Another shot was fired in the debate over urban boundary expansion in Hamilton with the release of a Nanos Survey at a news conference Wednesday, that showed urban boundary expansion the most favored option by a narrow margin. The survey, conducted on behalf of the Ontario Real Estate Association, the West End Home Builders Association and the Realtors Association of Hamilton-Burlington garnered 700 telephone responses and has a margin of error plus or minus 3.7 percentage points 19 times out of 20.
The Nanos survey showed close to four in ten residents of Hamilton (38%) say the best approach to handling growth in Hamilton is to allow for an expansion of the urban boundary to help accommodate new residents, while 32% say boundaries should be kept the same and should fit additional people into current neighbourhoods, and 22% oppose both the boundary expansion and intensification by saying Hamilton should slow down its growth. Younger residents of Hamilton (18-34) were twice as likely to prefer expanding the urban boundary (50%) compared to older residents of Hamilton (55 plus) (25%)
Nanos was commissioned to look at the validity of a city survey on urban boundary expansion that showed 90 percent opposed. Nanos found that eight in ten residents of Hamilton (80%) say they do not recall receiving an official survey from the City of Hamilton in the mail that asked how people felt about expansion. Renters were more likely to say they do not recall (90%) compared to homeowners (73% do not recall). In addition, Nanos pointed out in the news conference that a survey that relies on participants self-selecting does not provide an accurate snapshot of public opinion. The Survey garnered over 18,000 responses following a social media campaign by expansion opponents that included posting roughly 1,300 lawn signs.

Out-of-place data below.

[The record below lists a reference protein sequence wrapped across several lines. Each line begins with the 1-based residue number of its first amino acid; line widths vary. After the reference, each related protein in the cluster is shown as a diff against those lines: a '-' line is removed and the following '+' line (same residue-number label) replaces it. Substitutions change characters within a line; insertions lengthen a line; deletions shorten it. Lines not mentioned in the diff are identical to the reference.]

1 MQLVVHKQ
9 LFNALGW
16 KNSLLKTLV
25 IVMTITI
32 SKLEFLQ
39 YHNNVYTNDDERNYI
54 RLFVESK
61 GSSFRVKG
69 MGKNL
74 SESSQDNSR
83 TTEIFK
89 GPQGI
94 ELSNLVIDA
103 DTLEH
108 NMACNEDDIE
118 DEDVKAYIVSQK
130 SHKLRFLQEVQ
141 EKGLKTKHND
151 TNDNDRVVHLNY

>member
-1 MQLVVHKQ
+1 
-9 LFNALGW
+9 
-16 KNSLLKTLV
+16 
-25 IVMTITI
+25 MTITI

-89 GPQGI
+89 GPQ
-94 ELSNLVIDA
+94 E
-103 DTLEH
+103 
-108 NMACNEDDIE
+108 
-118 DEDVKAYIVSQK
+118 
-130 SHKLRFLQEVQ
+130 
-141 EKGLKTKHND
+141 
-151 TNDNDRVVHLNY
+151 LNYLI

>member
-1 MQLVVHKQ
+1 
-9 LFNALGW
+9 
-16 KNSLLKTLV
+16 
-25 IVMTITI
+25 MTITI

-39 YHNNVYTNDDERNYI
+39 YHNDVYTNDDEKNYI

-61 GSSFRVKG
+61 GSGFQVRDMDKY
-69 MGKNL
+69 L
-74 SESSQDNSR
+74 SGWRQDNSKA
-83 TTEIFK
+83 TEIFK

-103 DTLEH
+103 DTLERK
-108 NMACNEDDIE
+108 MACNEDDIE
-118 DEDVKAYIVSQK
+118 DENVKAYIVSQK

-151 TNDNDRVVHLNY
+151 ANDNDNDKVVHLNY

The survey also reveled that a large majority of respondents would consider moving elsewhere to get the type of housing they desire. More than three in four residents of Hamilton (76%) say they would consider moving out of the City Hamilton to a nearby community if their preferred type of housing was not available for the price you could afford. More important, Younger residents of Hamilton (18-34) were more likely to say they would consider it (89%) compared to older residents of Hamilton (55 plus) (65%).
Over eight in ten residents of Hamilton are concerned (66%) or somewhat concerned (16%) about the affordability of the cost housing in Hamilton today. Women were most likely to say they were concerned (70%) or somewhat concerned (16%) compared to men (61% concerned, 16% somewhat concerned). The survey also showed 75 percent favouring single, detached homes over other forms of housing.
This latest research, coupled with the letter from provincial officials earlier that expressed concern about the no-expansion option, should give council lots to chew on when the whole matter comes to a head at a special meeting in November.